Author Topic: Open Source Stompbox  (Read 11162 times)

amz-fx

Open Source Stompbox
« on: June 18, 2008, 06:13:41 PM »
Open Source Stompbox...  info in my blog.

http://www.muzique.com/news/?p=103

regards, Jack
« Last Edit: June 18, 2008, 06:19:14 PM by aron »

TELEFUNKON

Re: Open Source Stompbox
« Reply #1 on: June 20, 2008, 01:20:09 PM »
looks promising!

mojotron

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Re: Open Source Stompbox
« Reply #2 on: June 20, 2008, 04:20:05 PM »
I wonder how much it will cost and if the HW design will be 'open' so I can make myself one?

Thanks!

JimRayden

Re: Open Source Stompbox
« Reply #3 on: June 21, 2008, 05:10:07 PM »
Some might not agree but it seems like no less than the biggest thing in stompboxology since Fuzz Face.

Oh I'm so getting one.

---------
Jimbo

amz-fx

Re: Open Source Stompbox
« Reply #4 on: June 24, 2008, 08:29:59 AM »
Yes, it looks promising. I signed up for the email updates.

I can see an open source library of patches in the future :)

Did you notice that it had a video output?

regards, Jack

The Tone God

Re: Open Source Stompbox
« Reply #5 on: June 24, 2008, 04:46:52 PM »
Once again I don't want to sound like a downer but I can't get too excited for a few reasons.

To announce without units ready seems really premature. Unless I see an investment of units being offered by the person I won't hold my breath. I know the person says they are going to get them made but it is still a case of talk is cheap IMHO. There are alot of logistics including money involved.

I think the majority of people who will use this will not be very tech savy and just use the stock modules. This makes me think this is just going to be no different then people who trade patches for DSP units online. Not much development. Those who do have the tech background may not be interested in learning yet another language and one that is proprietary.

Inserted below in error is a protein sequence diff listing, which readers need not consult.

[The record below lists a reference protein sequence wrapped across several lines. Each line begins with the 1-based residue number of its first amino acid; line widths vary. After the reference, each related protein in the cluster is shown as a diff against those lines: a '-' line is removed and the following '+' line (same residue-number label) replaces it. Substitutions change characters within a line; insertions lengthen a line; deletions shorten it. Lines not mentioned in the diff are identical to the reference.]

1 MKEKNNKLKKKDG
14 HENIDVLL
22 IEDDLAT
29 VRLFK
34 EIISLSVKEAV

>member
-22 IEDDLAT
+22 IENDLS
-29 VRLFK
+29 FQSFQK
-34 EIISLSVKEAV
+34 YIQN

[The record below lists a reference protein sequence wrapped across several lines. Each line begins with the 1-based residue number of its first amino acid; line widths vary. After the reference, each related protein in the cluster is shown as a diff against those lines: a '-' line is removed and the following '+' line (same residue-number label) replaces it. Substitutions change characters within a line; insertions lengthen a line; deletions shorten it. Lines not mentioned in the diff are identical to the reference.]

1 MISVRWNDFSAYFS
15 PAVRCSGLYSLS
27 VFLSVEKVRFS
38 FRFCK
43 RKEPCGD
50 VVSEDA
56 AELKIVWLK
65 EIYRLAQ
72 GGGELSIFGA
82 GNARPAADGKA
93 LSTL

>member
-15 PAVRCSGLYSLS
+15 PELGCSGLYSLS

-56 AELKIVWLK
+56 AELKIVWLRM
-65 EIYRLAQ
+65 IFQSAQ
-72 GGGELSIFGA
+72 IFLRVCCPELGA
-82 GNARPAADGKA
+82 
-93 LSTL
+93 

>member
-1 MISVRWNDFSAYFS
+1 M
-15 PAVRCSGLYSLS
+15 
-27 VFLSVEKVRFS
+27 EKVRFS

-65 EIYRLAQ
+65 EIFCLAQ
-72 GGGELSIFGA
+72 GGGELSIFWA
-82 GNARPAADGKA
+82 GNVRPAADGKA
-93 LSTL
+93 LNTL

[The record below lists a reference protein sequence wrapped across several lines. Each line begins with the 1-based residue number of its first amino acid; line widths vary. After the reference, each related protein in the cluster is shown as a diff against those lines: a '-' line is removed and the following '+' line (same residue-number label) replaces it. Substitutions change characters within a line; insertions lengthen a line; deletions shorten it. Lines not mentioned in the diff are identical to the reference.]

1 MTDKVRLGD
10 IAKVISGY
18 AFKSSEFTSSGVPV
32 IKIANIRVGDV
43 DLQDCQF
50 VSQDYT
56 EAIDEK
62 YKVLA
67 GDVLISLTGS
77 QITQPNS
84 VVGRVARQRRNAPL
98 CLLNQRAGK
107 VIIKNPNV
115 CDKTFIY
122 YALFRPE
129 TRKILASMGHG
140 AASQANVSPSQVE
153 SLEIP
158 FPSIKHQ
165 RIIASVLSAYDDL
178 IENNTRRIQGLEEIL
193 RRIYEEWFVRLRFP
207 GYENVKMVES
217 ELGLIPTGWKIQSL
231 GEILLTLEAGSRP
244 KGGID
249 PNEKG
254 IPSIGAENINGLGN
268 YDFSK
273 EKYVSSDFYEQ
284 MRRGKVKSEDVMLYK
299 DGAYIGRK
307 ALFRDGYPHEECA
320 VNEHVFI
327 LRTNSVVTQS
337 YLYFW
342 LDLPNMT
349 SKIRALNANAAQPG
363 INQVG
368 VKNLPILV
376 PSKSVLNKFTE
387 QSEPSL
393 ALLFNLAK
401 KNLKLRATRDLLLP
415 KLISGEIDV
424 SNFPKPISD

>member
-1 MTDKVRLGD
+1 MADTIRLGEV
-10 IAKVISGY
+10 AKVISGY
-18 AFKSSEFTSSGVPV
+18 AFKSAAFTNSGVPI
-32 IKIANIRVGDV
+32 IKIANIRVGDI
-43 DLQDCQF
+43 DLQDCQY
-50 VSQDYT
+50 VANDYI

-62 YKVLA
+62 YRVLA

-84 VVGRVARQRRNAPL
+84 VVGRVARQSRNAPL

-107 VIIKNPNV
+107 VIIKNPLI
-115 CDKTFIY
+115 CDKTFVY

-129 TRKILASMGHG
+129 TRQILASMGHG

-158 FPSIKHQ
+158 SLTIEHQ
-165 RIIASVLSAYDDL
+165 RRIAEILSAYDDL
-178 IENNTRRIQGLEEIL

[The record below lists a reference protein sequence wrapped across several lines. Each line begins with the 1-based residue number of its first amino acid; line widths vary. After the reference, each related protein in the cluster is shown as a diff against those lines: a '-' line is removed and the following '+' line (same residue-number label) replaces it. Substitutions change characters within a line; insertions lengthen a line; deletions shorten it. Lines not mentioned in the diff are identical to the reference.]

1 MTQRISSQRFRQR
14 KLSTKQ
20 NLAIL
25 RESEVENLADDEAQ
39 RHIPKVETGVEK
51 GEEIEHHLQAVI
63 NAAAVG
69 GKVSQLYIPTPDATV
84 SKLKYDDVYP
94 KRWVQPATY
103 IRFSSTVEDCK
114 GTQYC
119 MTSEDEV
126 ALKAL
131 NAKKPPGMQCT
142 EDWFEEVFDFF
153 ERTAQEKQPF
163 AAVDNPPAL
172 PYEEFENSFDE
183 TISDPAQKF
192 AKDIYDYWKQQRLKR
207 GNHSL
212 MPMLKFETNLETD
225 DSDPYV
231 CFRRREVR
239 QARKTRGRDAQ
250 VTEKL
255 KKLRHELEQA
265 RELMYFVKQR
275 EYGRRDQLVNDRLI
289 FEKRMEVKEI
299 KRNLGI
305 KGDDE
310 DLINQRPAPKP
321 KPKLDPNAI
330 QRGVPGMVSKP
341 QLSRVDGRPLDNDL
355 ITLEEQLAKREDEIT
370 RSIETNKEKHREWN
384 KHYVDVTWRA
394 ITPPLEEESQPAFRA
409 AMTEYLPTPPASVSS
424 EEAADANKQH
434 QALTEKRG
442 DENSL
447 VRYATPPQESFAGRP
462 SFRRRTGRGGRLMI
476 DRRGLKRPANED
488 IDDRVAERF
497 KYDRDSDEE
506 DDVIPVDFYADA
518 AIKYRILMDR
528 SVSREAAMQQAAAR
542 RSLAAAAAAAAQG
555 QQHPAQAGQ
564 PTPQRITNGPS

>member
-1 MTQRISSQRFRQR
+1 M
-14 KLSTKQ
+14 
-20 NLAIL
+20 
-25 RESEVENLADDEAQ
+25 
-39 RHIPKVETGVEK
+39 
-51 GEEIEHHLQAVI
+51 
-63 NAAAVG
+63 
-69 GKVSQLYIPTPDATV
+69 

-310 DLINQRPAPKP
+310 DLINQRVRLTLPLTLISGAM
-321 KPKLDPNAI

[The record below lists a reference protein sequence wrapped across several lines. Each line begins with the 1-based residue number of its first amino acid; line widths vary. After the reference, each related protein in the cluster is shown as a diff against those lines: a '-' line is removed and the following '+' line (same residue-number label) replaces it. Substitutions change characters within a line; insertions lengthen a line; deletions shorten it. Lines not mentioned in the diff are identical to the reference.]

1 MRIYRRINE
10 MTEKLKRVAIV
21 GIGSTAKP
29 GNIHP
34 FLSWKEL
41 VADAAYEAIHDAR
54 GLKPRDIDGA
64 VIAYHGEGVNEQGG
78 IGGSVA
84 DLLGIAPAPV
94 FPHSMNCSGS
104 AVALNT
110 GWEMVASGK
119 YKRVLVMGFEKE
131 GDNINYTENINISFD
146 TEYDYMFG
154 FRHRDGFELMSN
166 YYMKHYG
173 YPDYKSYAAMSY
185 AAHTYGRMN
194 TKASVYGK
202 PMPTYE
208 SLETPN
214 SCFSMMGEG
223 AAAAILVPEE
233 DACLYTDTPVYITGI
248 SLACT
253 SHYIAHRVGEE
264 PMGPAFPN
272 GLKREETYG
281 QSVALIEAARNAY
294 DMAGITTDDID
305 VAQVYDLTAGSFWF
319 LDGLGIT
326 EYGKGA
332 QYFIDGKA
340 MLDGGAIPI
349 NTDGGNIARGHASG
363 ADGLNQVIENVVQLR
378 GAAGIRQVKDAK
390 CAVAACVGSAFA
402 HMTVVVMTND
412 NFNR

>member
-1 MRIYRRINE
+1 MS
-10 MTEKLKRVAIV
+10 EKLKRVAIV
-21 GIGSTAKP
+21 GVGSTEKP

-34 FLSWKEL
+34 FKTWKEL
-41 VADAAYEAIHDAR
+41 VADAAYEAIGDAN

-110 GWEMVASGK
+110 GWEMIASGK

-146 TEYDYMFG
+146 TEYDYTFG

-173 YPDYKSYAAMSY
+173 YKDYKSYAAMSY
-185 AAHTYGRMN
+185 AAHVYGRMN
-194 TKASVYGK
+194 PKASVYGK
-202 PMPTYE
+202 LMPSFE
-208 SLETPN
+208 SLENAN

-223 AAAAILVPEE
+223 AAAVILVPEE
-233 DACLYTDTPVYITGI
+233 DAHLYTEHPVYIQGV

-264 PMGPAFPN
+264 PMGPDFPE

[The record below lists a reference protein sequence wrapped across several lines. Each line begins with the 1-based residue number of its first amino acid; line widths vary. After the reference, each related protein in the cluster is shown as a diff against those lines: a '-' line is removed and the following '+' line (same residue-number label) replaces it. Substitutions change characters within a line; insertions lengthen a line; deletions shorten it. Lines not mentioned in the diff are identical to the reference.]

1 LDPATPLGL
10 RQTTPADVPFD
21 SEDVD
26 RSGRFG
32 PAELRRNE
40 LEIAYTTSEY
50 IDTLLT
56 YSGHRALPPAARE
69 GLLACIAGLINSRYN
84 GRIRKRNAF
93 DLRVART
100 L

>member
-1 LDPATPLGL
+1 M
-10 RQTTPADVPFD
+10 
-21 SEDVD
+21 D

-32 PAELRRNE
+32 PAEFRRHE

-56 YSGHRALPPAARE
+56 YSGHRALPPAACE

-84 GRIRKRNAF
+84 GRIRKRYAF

Look at the Tonecore situation. A good idea backed by a company with money and experience but it still is not here.

This just feels like another hopeful open source project by an enthusiastic person that will die before it comes to market when reality hits.

Andrew

SeanCostello

Re: Open Source Stompbox
« Reply #6 on: June 24, 2008, 06:38:50 PM »
I think the majority of people who will use this will not be very tech savy and just use the stock modules. This makes me think this is just going to be no different then people who trade patches for DSP units online. Not much development. Those who do have the tech background may not be interested in learning yet another language and one that is proprietary.


Exactly. The architecture of the Propellor processor does not seem particularly suited to audio work (at least at first glance), and the need to learn a new high level language, Spin, in addition to a new assembly language, seems like a hurdle to serious work.

Quote
Look at the Tonecore situation. A good idea backed by a company with money and experience but it still is not here.

The Tonecore has the advantage of using a VERY common DSP type, such that anyone who does work for the Tonecore can apply the skills acquired towards developing Pro Tools TDM plugins, or to any of the huge number of other applications for 56K code. Plus, we know that the basic Tonecore pedals work, since there are a lot of models in production. From a cost perspective, the Tonecore SDK would be a very nice entry point to 56K coding. Still, the many-year delay in the release of the Tonecore SDK illustrates how difficult it must be to create a development kit for a stompbox that can be used outside of the confines of a corporation, where you would have access to employees that can talk you through the process.